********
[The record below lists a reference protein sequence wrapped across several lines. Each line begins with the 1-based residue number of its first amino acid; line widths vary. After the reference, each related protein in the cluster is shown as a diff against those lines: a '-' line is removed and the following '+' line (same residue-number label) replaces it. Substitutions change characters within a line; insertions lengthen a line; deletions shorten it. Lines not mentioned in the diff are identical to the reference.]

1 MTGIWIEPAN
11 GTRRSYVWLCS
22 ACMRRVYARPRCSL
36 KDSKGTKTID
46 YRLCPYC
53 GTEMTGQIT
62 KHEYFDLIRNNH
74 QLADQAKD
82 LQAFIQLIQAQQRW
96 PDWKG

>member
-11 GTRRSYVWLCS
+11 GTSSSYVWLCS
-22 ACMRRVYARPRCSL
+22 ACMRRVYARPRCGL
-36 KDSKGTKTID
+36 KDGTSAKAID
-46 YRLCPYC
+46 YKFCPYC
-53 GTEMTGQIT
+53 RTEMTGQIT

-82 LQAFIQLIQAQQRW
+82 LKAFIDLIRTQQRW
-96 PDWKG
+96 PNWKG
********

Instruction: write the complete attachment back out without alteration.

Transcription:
[The record below lists a reference protein sequence wrapped across several lines. Each line begins with the 1-based residue number of its first amino acid; line widths vary. After the reference, each related protein in the cluster is shown as a diff against those lines: a '-' line is removed and the following '+' line (same residue-number label) replaces it. Substitutions change characters within a line; insertions lengthen a line; deletions shorten it. Lines not mentioned in the diff are identical to the reference.]

1 MTGIWIEPAN
11 GTRRSYVWLCS
22 ACMRRVYARPRCSL
36 KDSKGTKTID
46 YRLCPYC
53 GTEMTGQIT
62 KHEYFDLIRNNH
74 QLADQAKD
82 LQAFIQLIQAQQRW
96 PDWKG

>member
-11 GTRRSYVWLCS
+11 GTSSSYVWLCS
-22 ACMRRVYARPRCSL
+22 ACMRRVYARPRCGL
-36 KDSKGTKTID
+36 KDGTSAKAID
-46 YRLCPYC
+46 YKFCPYC
-53 GTEMTGQIT
+53 RTEMTGQIT

-82 LQAFIQLIQAQQRW
+82 LKAFIDLIRTQQRW
-96 PDWKG
+96 PNWKG